Monika: We all pay the highest price for the fulfillment of our dreams to be ourselves. As a result, many trans women lose their families, friends, jobs, and social positions. Did you pay such a high price as well? What was the hardest thing about your coming out?
Veso: Yes, for sure I lost my job and got distant from my family but the worst experience was not being to attend my fathers funeral because I would be sent to jail the moment I stepped into Nigeria and my uncles and aunties were not ready to set their eyes on me. As my dad's favorite child I really wished I was there to say goodbye to him. I am in tears typing this; it still hurts a lot.

Photo credit: Eemmax Experience.

Monika: At the time of your transition, did you have any transgender role models that you followed? How did you hear about transgender women?
Veso: I have a transgender mother. I call her my mum because she was the only transgender woman who reached out to me even if she did not know me at that time. She guided me through my transitioning journey because in my country we lack health personals that know anything about how to treat a transgender patient.
Monika: How did you meet her?
Veso: I spoke to her on Facebook after watching one of her live videos and she immediately replied and was very welcoming and ready to listen to all I had to say.
Monika: Are there are any transgender ladies in Africa that you admire and respect now?
Veso: Yes, I admire Miss Sahhara because she’s very bold and advocates for the rights of transgender women. I love how she uses every opportunity to stand as a voice. I see the woman in her that I want to become myself.
I also admire Noni Salma, she’s humble welcoming, and very caring to me unconditionally. 
Monika: Yes, indeed. Miss Sahhara is an inspirational woman. I had the pleasure of interviewing her a couple of years ago. She has managed to establish herself as a celebrity in the United Kingdom. Have you ever thought about doing the same? I mean going there and starting as a model or actress?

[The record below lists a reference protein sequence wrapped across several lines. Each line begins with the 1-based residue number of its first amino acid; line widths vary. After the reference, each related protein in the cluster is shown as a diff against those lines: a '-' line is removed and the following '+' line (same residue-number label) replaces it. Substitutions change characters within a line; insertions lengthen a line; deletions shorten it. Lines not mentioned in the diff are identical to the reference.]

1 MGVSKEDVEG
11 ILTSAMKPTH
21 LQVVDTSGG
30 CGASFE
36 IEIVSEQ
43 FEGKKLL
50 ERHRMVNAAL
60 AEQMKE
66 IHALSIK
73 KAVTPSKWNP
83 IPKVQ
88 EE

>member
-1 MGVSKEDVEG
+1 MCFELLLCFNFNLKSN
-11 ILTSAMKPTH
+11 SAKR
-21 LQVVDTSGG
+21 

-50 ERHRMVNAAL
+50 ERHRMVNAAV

Veso: I am now in the Netherlands. I plan to establish myself here in Europe. But it’s a gradual process. I will also love to become a motivational speaker.
Monika: Many transgender ladies write their memoirs. Have you ever thought about writing such a book yourself?
Veso: I already shot a movie with a Spanish movie director. The story is all about my life and struggles. It will be out soon and shown at film festivals.

Monika: How did you meet with the film director? Who came up with the idea to shoot a movie?
Veso: The title of the film is A Throne For Miss Ghana. It’s about the struggle to become a model and walk on an international stage. It shows how my breakthrough, what I had to go through, believing in myself, accepting myself, and fighting for what I want.
The movie director contacted me via Facebook and I turned it down at first because I was transgender but he told me that it was even better and convinced me. For some reason, I had confidence in me and I trusted whatever he said.
Monika: What would you recommend to all trans girls struggling with gender dysphoria?
Veso: I believe as transgender women we should start breaking boundaries and show the world that we are not just women but strong women who are determined to be leaders, doctors, businesswomen and do well in all works of life.

Photo credit: Eemmax Experience.

Monika: My pen friend Gina Grahame wrote to me once that we should not limit our potential because of how we were born or by what we see other transgender people doing. Our dreams should not end on an operating table; that’s where they begin. Would you agree?
Veso: I also once felt what I needed most was to get surgeries done but I have come to realize what’s more important is self-discovery, acceptance and living a comfortable life; having your surgery doesn’t and won't change how you see yourself.
Monika: Veso, thank you for this interview. I will be keeping my fingers crossed for your movie and model career.

All the photos: courtesy of Veso Golden Oke. 
Main photo credits: Eemmax Experience.
© 2020 - Monika Kowalska